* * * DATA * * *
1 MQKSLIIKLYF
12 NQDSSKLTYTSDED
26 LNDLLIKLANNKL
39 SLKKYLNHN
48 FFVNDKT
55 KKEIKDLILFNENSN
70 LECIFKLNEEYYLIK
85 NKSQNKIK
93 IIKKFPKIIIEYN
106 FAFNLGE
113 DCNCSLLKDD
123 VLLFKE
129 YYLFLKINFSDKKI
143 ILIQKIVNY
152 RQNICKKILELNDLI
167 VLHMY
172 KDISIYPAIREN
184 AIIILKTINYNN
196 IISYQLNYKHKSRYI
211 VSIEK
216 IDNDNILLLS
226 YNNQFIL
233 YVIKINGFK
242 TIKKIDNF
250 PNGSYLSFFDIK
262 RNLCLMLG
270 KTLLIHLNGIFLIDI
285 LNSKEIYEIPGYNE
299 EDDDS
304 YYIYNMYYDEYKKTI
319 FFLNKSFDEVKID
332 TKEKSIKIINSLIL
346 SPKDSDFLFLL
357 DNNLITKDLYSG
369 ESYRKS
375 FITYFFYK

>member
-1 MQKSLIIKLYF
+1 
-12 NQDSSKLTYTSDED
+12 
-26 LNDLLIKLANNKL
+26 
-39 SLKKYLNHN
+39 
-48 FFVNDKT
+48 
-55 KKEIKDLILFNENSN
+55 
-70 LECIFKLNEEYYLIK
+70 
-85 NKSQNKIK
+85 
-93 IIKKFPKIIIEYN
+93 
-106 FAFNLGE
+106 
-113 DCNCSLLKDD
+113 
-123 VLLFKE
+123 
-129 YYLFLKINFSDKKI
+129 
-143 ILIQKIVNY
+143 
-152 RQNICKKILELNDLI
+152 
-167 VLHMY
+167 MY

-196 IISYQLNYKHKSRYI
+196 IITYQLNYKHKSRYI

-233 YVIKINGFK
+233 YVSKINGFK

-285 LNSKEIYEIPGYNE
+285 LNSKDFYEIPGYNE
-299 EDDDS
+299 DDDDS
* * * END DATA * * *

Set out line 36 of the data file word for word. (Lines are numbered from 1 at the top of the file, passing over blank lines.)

375 FITYFFYK